This is my 2nd time seeing the Stylecase guys out on track and its so good to watch them. It immediately obvious that these guys are friends and drift together a lot. Evident from their constant close proximity driving with one another.

Dan from Destroy or Die and Goodboi Style Freddie were showing of their sick new team livery. I’ve always been a fan of livery’s on drift cars but only a certain style per say. This style is the one I think is most noticeable as a Japanese style livery. Flat colour cars with chrome vinyl. It’s Always been something i’d picture when thinking back to older Japanese drifting and its awesome to see it traverse over the sea’s and be well done at that.

Low Origins Alex and Dan were putting down some really nice runs on the first day, it’s a shame Alex had issues with the car and didn’t end up driving on the 2nd day. I’m fairly sure every time these guys have came up one of them has had massively bad luck with their cars and only gotten a short amount of seat time.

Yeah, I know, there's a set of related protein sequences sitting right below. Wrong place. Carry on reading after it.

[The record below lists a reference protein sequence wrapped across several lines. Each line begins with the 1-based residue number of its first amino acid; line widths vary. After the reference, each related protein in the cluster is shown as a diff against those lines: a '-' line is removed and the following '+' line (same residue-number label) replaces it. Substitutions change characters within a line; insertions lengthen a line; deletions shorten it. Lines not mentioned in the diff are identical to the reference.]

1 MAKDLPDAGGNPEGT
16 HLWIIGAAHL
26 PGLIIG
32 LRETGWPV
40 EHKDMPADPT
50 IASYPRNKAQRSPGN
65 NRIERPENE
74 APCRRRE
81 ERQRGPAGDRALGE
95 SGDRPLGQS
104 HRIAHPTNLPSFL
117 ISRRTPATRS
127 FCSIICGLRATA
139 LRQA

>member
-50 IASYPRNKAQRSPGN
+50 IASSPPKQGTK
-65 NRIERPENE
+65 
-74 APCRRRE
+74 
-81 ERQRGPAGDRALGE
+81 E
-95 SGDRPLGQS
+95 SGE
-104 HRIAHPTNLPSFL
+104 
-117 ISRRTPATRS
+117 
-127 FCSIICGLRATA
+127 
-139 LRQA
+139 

The Launder’s were out in their awesome Type X S13’s. I believe Kane in the red S13 was having issue with the car earlier in the first day of STL so it was nice to see them both out on track together.

Steve Saunders has always been someone fun to watch. The thing that always gets me going with Steve is his entries. Coming down the wall he enters 3-4 car lengths further back than anyone else and carries a huge drift from the back end of the wall all the way through the next corner, it’s really something to behold.

In this photo hes already on the wall and been on drift for a few seconds where Dan’s only just started his drift. It might not seem like a significant thing to mention but when you stand and watch him do it for 5 minutes straight, it just oozes massive amounts of aggression.